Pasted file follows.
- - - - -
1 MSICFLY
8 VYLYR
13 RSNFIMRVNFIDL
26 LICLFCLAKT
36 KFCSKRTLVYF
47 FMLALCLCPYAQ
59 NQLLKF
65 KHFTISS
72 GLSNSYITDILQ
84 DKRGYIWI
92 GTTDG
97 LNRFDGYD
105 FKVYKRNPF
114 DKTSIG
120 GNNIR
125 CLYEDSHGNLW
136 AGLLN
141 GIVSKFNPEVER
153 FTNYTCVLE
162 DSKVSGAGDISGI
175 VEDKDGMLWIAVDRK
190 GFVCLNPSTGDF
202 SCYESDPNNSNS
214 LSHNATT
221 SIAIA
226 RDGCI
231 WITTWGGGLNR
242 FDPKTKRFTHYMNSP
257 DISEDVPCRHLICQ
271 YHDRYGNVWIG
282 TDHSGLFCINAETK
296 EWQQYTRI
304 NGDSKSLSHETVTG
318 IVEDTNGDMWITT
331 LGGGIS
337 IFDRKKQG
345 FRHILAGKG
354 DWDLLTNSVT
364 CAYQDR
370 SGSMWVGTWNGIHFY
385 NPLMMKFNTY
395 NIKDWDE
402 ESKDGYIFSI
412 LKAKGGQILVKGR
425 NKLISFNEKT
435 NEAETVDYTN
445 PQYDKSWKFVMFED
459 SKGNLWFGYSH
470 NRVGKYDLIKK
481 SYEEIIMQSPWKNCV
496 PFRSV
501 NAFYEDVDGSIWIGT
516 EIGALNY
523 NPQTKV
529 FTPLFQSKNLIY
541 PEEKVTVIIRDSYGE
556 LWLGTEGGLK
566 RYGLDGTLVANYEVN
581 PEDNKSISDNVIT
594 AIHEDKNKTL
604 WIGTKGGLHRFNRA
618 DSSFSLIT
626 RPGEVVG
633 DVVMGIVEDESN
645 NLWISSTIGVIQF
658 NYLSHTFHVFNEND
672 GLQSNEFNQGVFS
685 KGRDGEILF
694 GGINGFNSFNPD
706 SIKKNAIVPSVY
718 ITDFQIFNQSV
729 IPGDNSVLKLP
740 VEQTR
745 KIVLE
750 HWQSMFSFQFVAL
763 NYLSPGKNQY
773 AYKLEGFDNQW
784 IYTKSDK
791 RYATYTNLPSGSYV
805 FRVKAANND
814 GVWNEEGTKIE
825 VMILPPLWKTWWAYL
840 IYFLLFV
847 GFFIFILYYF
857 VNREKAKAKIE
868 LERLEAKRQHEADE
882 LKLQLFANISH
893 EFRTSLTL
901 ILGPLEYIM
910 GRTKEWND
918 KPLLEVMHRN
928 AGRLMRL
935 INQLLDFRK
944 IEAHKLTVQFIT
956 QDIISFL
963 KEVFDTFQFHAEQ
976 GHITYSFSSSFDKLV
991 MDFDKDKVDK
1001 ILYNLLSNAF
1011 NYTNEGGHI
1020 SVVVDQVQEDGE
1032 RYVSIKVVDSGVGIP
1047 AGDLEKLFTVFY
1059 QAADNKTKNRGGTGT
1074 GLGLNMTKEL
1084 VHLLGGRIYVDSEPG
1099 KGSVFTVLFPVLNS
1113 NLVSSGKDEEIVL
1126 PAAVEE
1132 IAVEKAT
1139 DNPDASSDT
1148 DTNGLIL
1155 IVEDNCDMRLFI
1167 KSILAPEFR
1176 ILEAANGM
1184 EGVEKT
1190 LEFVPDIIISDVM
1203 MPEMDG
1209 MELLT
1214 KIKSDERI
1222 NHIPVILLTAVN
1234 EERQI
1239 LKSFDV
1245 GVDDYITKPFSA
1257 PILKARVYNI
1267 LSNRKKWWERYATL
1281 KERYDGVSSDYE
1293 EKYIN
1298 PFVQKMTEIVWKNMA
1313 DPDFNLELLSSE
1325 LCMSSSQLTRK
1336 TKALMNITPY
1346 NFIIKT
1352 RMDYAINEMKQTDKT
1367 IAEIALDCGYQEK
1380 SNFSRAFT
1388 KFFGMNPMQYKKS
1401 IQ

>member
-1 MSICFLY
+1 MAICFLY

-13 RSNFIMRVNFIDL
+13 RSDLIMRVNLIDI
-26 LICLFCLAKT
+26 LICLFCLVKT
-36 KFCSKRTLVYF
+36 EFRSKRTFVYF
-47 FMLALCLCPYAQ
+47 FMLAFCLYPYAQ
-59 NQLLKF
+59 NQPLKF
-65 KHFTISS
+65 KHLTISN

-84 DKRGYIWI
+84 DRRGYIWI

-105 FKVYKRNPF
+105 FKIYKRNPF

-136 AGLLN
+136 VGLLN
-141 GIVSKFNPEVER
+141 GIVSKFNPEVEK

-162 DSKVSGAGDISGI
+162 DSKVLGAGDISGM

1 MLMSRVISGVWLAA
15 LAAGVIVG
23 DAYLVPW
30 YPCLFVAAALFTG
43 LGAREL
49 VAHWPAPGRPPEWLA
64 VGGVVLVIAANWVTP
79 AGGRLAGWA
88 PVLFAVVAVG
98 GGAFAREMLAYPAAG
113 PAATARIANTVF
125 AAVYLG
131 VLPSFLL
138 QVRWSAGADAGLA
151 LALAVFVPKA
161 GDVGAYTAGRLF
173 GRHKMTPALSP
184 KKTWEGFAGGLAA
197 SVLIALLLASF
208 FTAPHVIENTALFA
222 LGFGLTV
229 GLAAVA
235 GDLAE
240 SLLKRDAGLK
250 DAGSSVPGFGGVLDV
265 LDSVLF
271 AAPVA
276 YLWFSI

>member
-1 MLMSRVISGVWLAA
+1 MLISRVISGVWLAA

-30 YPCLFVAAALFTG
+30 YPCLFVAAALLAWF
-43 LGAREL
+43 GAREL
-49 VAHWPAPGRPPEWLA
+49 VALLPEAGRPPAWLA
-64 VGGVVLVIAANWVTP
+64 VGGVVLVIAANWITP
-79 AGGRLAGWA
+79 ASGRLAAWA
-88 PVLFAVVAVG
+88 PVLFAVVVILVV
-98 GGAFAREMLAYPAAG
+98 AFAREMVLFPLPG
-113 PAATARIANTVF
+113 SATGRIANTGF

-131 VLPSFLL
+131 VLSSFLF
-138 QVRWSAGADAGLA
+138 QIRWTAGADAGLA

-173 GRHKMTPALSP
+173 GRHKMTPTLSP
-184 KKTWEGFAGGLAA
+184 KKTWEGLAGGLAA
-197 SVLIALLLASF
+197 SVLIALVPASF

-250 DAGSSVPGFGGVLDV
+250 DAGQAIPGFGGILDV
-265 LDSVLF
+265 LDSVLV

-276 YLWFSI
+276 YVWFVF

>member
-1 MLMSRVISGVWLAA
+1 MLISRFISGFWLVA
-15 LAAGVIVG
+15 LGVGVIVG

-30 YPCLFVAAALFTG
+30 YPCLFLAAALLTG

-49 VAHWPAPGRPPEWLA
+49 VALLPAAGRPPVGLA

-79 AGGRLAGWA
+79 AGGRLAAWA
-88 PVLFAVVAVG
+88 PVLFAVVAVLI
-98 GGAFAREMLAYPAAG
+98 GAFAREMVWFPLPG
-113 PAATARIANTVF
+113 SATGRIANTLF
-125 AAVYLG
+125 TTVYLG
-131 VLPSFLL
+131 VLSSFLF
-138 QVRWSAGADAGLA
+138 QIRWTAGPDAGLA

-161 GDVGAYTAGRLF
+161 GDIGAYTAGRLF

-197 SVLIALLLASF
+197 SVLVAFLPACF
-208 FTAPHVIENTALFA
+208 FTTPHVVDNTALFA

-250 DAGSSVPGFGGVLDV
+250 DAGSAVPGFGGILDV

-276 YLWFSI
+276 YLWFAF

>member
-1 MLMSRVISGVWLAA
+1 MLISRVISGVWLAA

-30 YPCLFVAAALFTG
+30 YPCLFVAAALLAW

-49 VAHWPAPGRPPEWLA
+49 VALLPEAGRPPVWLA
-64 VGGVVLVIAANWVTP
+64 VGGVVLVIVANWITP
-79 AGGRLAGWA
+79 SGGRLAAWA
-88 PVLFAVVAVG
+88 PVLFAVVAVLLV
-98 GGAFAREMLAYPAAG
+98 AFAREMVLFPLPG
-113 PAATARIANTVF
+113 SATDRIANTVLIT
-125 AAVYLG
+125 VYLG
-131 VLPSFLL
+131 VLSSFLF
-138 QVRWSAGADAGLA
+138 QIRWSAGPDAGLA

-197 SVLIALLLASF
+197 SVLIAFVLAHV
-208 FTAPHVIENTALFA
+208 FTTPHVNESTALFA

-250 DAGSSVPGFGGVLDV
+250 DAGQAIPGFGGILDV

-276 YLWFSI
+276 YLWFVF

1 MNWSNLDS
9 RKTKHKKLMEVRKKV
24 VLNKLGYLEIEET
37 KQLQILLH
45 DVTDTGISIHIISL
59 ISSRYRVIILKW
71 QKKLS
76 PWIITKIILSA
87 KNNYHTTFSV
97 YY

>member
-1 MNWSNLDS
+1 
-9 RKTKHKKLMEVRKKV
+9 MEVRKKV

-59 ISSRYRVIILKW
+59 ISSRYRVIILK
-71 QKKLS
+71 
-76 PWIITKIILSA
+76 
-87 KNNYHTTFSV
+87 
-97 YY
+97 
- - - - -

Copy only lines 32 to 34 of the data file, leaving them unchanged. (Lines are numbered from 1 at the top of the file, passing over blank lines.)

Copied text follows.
296 EWQQYTRI
304 NGDSKSLSHETVTG
318 IVEDTNGDMWITT